Sunday, February 9, 2014

Stop Thief!

Cold Shot to the Heart
by Wallace Stroby

4 out of 5 bullets notched with Xs

Crissa Stone is the kind of woman who can steal your heart.  She’ll probably also get any other valuables you have because she’s a professional thief.

Her mentor/partner/lover Wayne is locked up in a Texas prison, and Crissa needs cash in a hurry to help grease the wheels for his parole.  A high stakes poker game in Florida seems like a good score so she joins up with a couple of other pros to hit it, but complications arise during the robbery.  Crissa returns to New York where she lives under a false identity, but a brutal killer named Eddie Santiago is on the trail of the stolen money.

Any story about  a professional thief is usually going to draw comparisons to Richard Stark’s Parker series since he’s the modern archetype that inspired countless imitators, but the pro thief characters are almost exclusively male so the idea of having a female lead was a new spin on the idea.  While Crissa is smart, cautious and capable, she’s not a sociopath like Parker, and its her emotions and attachments that make her stand-out from the usual no-nonsense-get-the-job-done kind of guy we’d usually have for the lead in this kind of book. In addition to her loyalty and concern for Wayne, she’s also quietly heartbroken about having had to leave her daughter to be raised by cousin.

On the other end of the scale we’ve got the villain Eddie who is the kind of ruthless bastard that it’s a pleasure to hate.   Newly released from prison, Eddie is anxious to work out old grudges against his old mob buddies as well as take every dollar he can lay his hands on.  Whether he’s browbeating a former partner who has gone straight to rejoin him or trying to recover money he thinks he was owed, Eddie is terrifying in his directness.  He wants what he wants, and he wants it right now.  If that means taking a razor to someone to get what needs, then he’s more than willing to do it.

I heard about this series when George Pelecanos was raving about the newest book on Twitter, and after this first one I can see why.  I was into this book from the opening sentence, and its tight plot and well drawn characters completely sucked me into it.  I can’t wait to read more about Crissa Stone and see what happens next.

Also posted at Goodreads.

Wednesday, February 5, 2014

South African Noir

Dust Devils

by Robert Smith

4 out of 5 delicious sheep heads

(I received a free copy of this book from New Pulp Press for this review.)

This book starts out with infidelity, murder, more murder and political/police corruption.

Then things really get dark.

Robert Dell is a white South African journalist who protested apartheid.  He’s a liberal, a committed pacifist and married to a black woman.  His father, Bobby Goodbread, proves that sometimes the apple falls a long way from the tree.   Goodbread is an American who got up to all kinds of evil deeds as part of his job as a CIA agent fighting communism in various hot spots. He worked with the white right-wing whites in South Africa to keep apartheid in place and liked to brag that it was his information that led to the capture of Nelson Mandela. As you would expect, the two have little to talk about.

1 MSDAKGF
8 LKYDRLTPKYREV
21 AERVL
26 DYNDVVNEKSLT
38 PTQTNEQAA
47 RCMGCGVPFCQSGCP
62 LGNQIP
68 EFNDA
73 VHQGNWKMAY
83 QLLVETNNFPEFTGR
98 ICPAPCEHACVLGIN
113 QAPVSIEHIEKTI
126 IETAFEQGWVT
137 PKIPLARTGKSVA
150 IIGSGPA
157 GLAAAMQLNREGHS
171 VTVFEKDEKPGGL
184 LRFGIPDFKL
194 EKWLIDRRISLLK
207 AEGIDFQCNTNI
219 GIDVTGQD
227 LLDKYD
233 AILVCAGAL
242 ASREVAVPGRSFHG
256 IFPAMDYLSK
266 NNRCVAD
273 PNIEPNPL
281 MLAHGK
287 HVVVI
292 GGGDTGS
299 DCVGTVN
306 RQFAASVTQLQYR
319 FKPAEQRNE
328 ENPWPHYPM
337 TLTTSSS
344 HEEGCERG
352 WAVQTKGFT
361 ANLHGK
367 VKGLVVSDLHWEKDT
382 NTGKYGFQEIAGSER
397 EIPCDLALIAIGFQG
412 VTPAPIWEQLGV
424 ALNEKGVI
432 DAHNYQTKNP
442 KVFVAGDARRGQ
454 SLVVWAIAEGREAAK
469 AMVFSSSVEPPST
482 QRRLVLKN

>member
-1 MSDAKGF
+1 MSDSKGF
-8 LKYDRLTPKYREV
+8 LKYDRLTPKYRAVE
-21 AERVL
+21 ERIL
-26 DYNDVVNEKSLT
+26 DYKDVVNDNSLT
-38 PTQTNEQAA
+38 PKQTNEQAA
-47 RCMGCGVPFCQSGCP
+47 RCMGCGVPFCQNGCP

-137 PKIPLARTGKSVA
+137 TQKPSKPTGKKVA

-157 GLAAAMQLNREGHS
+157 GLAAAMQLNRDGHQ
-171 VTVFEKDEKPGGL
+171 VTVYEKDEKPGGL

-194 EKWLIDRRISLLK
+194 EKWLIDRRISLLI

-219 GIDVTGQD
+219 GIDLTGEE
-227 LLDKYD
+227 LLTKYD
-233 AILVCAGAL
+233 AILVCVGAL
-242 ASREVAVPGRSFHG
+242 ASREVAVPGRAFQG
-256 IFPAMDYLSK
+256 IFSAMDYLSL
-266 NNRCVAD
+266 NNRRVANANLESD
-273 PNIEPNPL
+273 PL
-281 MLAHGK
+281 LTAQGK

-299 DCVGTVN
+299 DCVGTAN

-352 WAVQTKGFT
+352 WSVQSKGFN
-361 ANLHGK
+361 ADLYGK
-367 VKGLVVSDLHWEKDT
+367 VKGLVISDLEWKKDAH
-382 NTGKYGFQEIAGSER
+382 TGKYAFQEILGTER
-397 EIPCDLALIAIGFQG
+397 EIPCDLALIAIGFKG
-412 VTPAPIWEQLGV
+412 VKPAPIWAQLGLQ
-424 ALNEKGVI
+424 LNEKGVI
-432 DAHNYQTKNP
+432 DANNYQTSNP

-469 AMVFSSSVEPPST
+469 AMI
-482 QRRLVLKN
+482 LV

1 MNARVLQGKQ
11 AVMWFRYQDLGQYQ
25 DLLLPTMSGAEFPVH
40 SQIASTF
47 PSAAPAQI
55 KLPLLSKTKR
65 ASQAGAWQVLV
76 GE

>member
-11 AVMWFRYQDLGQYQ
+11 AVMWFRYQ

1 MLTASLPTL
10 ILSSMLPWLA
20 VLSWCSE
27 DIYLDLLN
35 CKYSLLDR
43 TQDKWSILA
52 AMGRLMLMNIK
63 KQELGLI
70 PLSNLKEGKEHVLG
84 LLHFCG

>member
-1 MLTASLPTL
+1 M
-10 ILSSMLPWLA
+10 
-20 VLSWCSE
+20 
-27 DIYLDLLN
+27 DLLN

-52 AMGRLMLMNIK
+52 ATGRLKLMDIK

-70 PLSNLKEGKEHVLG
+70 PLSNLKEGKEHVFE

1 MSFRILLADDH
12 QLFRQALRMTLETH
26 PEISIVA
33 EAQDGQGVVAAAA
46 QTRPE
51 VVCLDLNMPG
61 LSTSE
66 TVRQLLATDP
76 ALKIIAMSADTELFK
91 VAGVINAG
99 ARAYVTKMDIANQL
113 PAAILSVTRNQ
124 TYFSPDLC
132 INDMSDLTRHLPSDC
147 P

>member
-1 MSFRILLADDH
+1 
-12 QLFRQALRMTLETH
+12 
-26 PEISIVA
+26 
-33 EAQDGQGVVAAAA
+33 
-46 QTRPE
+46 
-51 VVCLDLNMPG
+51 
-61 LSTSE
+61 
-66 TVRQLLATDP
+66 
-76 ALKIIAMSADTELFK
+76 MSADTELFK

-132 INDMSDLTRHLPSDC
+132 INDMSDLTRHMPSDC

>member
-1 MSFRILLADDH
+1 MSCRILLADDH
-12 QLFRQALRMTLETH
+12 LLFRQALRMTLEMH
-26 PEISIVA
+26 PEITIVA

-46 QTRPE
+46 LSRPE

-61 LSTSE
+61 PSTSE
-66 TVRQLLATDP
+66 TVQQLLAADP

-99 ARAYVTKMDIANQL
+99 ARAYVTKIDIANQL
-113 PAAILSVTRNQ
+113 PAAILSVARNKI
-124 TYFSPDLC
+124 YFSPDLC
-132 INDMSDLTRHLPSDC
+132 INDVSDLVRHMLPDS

Dell is framed for a horrible crime by Inja Mazibuko, a brutal enforcer for a high ranking government official.   As he’s about to be transferred to a prison where he’ll almost certainly be killed Dell is rescued by his estranged father.  With no other options, Dell reluctantly joins Goodbread on a mission of revenge.

Mazibuko has returned to a remote region that he runs like a warlord so that he can marry his fourth wife.  Sunday is a young girl who has essentially been sold to Mazibuko, and the prospect is terrifying since she witnessed him murdering her family when she was a child. Her desperate attempt to seek help in the form of a fax to an old phone number lands on the desk of Disaster Zondi, a police officer who just saw his department gutted by corruption.  Zondi is from the area and used to be part of the same crew as Mazibuko before changing his ways. He also knew Sunday’s mother, and he returns to his old stomping grounds for reasons he doesn’t fully understand.

The opening chapters of this made me think that his was going to be a fast-paced violent thrill ride, and while the pace is brisk and there’s no shortage of carnage, there’s a lot more going on in this book than just a story about people trying to kill each other in the wilds of Africa.  The poverty stricken area here is a mix of Zulu tribal rituals and superstitions mixed with bits of the modern world like BMWs, cell phones and AK-47s.

The major characters are all extremely well developed, and Smith makes you completely understand them all from the liberal and educated Dell to the teenaged Sunday who has never used a modern bathroom.  Zondi’s return to the place he grew up stirs mixed emotions about the boy he used to be and the man he became once he left.  Goodbread is fascinating as an aging Cold Warrior who thought he was doing the right thing at the time.  Particularly disturbing is Mazibuko whose is almost a force of nature in his ruthlessness, and he makes for one spectacularly evil villain.

Just when you think you know where the story is going, there’ll be a surprising but logical twist and nothing goes as expected.  It’s not a happy read, but it’s an intriguing one.

Also posted at Goodreads.